After filing about 760 consecutive weekly columns, it is necessary for me to take a hiatus––not because I am tired, or have run out of wind. No, I am off on a new venture which requires me to suspend the column for a time.
In 2011, I was granted a two-year Bush Fellowship to study eldercare. In addition to attending classes, conferences, workshops and lobbying the legislature, I worked to get an assisted living facility built in my home town of Fertile.
Along the way, I learned a lot about the state of the care we give our elderly.
In so many ways, the care is wonderful––particularly in our small towns where people are able to stay in their communities when they need help with daily needs.
But I also studied parts of the world where, due to constant cuts, the eldercare system has deteriorated into a state of perpetual crisis.
In fact, I would describe the state of care I saw in some locales to be a silent humanitarian disaster. I am thinking of an Alzheimer’s unit where I peered through the bars on the door at the over-crowded ward and was told, “You have no business here.”
It was a horrific place. Thankfully, it was nowhere near here.
It was in a country where they brag about how they take care of their older people. However, when I saw the actual care provided, it made me sick to my stomach.
I became determined that our eldercare system in Minnesota would never sink to those levels.
Such a crisis seems far away. But it is not.
When you see the cuts nursing homes have endured over the past few years, and the stress rural nursing homes in our area have just to find qualified staff willing to work at cut-rate wages, you wonder if we are far away from a similar grim situation.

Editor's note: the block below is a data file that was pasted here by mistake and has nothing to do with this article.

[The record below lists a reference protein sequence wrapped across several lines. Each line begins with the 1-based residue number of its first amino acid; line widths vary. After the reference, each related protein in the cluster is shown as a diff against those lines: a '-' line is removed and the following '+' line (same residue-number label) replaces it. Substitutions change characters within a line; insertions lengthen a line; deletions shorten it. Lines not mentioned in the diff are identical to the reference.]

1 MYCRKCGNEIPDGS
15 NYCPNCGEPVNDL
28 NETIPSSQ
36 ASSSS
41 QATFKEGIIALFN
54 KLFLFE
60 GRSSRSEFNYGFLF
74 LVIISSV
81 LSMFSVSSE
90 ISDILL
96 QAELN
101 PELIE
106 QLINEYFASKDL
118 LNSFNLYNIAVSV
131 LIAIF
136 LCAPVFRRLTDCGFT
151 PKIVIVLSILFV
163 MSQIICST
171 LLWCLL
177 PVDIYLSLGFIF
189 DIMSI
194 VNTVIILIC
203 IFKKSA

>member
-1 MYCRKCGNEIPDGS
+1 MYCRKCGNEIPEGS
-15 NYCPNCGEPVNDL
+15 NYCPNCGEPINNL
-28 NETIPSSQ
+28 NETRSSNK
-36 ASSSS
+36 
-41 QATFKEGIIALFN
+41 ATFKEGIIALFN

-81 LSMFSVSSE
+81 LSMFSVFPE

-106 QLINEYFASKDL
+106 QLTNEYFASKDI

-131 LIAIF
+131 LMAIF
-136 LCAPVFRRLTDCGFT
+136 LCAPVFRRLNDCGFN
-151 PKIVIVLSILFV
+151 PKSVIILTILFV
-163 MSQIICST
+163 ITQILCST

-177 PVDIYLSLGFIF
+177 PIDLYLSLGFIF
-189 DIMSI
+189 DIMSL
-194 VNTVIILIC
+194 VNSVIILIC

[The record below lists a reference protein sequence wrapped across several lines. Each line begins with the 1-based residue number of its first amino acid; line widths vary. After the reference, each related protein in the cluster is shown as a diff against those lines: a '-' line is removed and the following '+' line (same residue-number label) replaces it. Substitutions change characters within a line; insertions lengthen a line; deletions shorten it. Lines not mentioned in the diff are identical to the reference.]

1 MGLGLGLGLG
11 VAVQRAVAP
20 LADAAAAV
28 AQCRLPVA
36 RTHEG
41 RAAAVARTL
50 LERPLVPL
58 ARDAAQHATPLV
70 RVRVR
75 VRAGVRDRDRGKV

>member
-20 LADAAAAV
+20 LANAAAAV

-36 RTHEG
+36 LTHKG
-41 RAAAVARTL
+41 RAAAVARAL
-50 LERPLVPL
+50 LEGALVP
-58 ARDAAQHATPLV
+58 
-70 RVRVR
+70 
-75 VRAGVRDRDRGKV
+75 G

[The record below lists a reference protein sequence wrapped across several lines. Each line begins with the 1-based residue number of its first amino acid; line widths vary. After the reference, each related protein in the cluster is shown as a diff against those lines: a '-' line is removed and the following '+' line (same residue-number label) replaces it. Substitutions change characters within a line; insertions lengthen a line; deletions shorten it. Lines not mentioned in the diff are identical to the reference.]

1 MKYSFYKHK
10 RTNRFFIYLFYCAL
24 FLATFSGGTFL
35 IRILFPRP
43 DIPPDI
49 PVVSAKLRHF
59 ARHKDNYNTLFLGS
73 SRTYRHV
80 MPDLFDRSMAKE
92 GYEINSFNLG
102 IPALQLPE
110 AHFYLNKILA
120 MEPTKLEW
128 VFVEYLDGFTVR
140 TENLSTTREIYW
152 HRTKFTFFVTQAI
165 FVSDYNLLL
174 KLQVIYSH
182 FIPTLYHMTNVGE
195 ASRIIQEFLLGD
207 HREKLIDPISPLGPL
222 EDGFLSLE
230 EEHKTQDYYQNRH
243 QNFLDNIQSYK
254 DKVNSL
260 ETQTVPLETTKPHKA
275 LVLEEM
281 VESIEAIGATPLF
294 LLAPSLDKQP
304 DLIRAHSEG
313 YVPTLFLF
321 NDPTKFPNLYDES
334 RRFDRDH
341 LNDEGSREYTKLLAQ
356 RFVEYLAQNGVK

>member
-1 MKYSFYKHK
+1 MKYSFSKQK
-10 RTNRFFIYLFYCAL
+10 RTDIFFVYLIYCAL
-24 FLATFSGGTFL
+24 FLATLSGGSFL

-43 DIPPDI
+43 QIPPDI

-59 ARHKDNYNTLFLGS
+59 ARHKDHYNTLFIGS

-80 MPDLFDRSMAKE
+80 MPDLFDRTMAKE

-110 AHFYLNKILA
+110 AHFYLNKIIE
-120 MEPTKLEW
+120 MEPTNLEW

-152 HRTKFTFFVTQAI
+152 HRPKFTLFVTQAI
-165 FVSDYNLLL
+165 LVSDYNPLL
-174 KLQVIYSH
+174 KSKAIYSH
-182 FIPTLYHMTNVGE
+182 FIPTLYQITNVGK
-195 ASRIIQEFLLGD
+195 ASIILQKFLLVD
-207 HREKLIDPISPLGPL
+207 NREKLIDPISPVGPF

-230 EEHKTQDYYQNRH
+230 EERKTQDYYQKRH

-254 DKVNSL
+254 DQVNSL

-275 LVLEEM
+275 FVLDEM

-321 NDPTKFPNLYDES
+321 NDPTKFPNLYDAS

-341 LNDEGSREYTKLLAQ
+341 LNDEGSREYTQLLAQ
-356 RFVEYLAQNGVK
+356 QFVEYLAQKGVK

After a winter of thinking, it became obvious that no amount of writing and rabble-rousing could substitute for sitting in a place where one could influence actual policy.
Despite a long-standing pledge to myself never to enter politics, last week I announced that I am seeking the DFL nomination for the Minnesota House of Representatives in District 1-B.
As you can imagine, area editors can’t very well print a column by a writer seeking elective office, even if that column contains nothing more than musings about trumpeter swans and our hapless Twins.
So, I will stop writing the column until the political business is resolved. That could be sooner, or it could be later.
I am thankful to you kind folks who have followed the column for the past years. A newspaper column is an exercise in self-disclosure, yet I have rarely felt anxious that my opinions or observations, however offbeat or unconventional, would be greeted with overt hostility. A little mumbling, maybe––but no pitchforks or shotguns.
A quiet decency and dignity characterizes the folks of Northwestern Minnesota and eastern North Dakota. I am honored to live here, but also honored to have occasion to express in words what I love about this eccentric, often forgotten, but beautiful and sometimes downright miraculous corner of the world.
We natives have our faults. I think it is best to look our quirks in their face and laugh about them. Not everybody agrees with that approach, and so I have sometimes offended.
To those I have offended over the years, I just want to take this opportunity to say: tough beans.
The fun part about living here is, even if we disagree on some things, when we have a disaster––if we get stuck in a snowdrift, or if our house needs sandbagging, or if we get cancer and have a pancake supper, or if we need a ride to the doctor, all the petty stuff gets left behind and we take care of each other.
In a country which is ever more divided about issues which, in the final analysis, don’t really affect our day-to-day existence, we might work to emphasize the things which we have in common.
They are more numerous than you think.
When I come home from a winter of travels, I realize other parts of the country just don’t get us.
Let’s keep it that way.
All the best.